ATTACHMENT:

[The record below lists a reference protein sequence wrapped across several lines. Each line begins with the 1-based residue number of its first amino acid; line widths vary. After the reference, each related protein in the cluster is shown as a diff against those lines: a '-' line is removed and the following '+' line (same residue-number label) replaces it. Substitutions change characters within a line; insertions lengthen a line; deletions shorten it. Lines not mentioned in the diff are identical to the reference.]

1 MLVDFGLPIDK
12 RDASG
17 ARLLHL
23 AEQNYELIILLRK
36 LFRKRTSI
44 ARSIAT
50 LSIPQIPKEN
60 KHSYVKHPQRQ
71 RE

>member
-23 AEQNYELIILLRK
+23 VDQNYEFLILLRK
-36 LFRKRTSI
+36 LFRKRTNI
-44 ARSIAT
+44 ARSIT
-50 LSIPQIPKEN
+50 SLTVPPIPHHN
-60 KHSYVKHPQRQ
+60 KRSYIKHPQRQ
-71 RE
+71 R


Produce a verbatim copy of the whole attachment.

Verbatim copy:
[The record below lists a reference protein sequence wrapped across several lines. Each line begins with the 1-based residue number of its first amino acid; line widths vary. After the reference, each related protein in the cluster is shown as a diff against those lines: a '-' line is removed and the following '+' line (same residue-number label) replaces it. Substitutions change characters within a line; insertions lengthen a line; deletions shorten it. Lines not mentioned in the diff are identical to the reference.]

1 MLVDFGLPIDK
12 RDASG
17 ARLLHL
23 AEQNYELIILLRK
36 LFRKRTSI
44 ARSIAT
50 LSIPQIPKEN
60 KHSYVKHPQRQ
71 RE

>member
-23 AEQNYELIILLRK
+23 VDQNYEFLILLRK
-36 LFRKRTSI
+36 LFRKRTNI
-44 ARSIAT
+44 ARSIT
-50 LSIPQIPKEN
+50 SLTVPPIPHHN
-60 KHSYVKHPQRQ
+60 KRSYIKHPQRQ
-71 RE
+71 R